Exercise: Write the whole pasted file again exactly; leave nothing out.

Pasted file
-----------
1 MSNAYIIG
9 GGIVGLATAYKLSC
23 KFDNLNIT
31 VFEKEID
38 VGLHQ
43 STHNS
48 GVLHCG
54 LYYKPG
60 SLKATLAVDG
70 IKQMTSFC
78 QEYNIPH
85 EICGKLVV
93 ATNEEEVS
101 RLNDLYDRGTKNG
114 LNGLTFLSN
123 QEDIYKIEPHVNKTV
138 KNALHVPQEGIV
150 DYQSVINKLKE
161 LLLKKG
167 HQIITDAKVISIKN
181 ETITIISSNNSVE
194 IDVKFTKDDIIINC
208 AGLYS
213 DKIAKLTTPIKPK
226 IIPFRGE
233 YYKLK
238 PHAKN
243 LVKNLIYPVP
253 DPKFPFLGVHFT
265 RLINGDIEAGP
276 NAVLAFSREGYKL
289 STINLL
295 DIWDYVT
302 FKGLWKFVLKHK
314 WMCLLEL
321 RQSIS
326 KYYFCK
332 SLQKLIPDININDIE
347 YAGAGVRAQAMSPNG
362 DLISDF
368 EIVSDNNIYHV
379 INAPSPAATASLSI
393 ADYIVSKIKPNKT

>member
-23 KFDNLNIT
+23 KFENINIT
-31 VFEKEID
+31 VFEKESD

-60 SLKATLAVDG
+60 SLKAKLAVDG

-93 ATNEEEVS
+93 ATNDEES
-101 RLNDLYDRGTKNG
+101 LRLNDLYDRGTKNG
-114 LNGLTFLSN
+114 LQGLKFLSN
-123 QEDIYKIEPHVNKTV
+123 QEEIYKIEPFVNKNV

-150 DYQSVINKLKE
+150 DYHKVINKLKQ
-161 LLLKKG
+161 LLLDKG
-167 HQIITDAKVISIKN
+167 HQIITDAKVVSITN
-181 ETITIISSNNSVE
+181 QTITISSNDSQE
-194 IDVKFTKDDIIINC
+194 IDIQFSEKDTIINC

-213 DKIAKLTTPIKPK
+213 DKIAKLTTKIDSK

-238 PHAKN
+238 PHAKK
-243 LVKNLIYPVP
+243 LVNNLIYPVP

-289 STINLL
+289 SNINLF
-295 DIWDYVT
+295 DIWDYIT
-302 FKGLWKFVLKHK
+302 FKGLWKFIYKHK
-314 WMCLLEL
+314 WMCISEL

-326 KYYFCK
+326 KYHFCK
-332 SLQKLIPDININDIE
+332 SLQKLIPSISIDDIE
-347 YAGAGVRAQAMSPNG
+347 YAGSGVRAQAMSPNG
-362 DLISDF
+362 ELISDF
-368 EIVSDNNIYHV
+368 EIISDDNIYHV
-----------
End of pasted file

1 MSNAYIIG
9 GGIVGLATAYKLSC
23 KFDNLNIT
31 VFEKEID
38 VGLHQ
43 STHNS
48 GVLHCG
54 LYYKPG
60 SLKATLAVDG
70 IKQMTSFC
78 QEYNIPH
85 EICGKLVV
93 ATNEEEVS
101 RLNDLYDRGTKNG
114 LNGLTFLSN
123 QEDIYKIEPHVNKTV
138 KNALHVPQEGIV
150 DYQSVINKLKE
161 LLLKKG
167 HQIITDAKVISIKN
181 ETITIISSNNSVE
194 IDVKFTKDDIIINC
208 AGLYS
213 DKIAKLTTPIKPK
226 IIPFRGE
233 YYKLK
238 PHAKN
243 LVKNLIYPVP
253 DPKFPFLGVHFT
265 RLINGDIEAGP
276 NAVLAFSREGYKL
289 STINLL
295 DIWDYVT
302 FKGLWKFVLKHK
314 WMCLLEL
321 RQSIS
326 KYYFCK
332 SLQKLIPDININDIE
347 YAGAGVRAQAMSPNG
362 DLISDF
368 EIVSDNNIYHV
379 INAPSPAATASLSI
393 ADYIVSKIKPNKT

>member
-23 KFDNLNIT
+23 KFENINIT
-31 VFEKEID
+31 VFEKESD

-60 SLKATLAVDG
+60 SLKAKLAVDG

-93 ATNEEEVS
+93 ATNDEES
-101 RLNDLYDRGTKNG
+101 LRLNDLYDRGTKNG
-114 LNGLTFLSN
+114 LQGLKFLSN
-123 QEDIYKIEPHVNKTV
+123 QEEIYKIEPFVNKNV

-150 DYQSVINKLKE
+150 DYHKVINKLKQ
-161 LLLKKG
+161 LLLDKG
-167 HQIITDAKVISIKN
+167 HQIITDAKVVSITN
-181 ETITIISSNNSVE
+181 QTITISSNDSQE
-194 IDVKFTKDDIIINC
+194 IDIQFSEKDTIINC

-213 DKIAKLTTPIKPK
+213 DKIAKLTTKIDSK

-238 PHAKN
+238 PHAKK
-243 LVKNLIYPVP
+243 LVNNLIYPVP

-289 STINLL
+289 SNINLF
-295 DIWDYVT
+295 DIWDYIT
-302 FKGLWKFVLKHK
+302 FKGLWKFIYKHK
-314 WMCLLEL
+314 WMCISEL

-326 KYYFCK
+326 KYHFCK
-332 SLQKLIPDININDIE
+332 SLQKLIPSISIDDIE
-347 YAGAGVRAQAMSPNG
+347 YAGSGVRAQAMSPNG
-362 DLISDF
+362 ELISDF
-368 EIVSDNNIYHV
+368 EIISDDNIYHV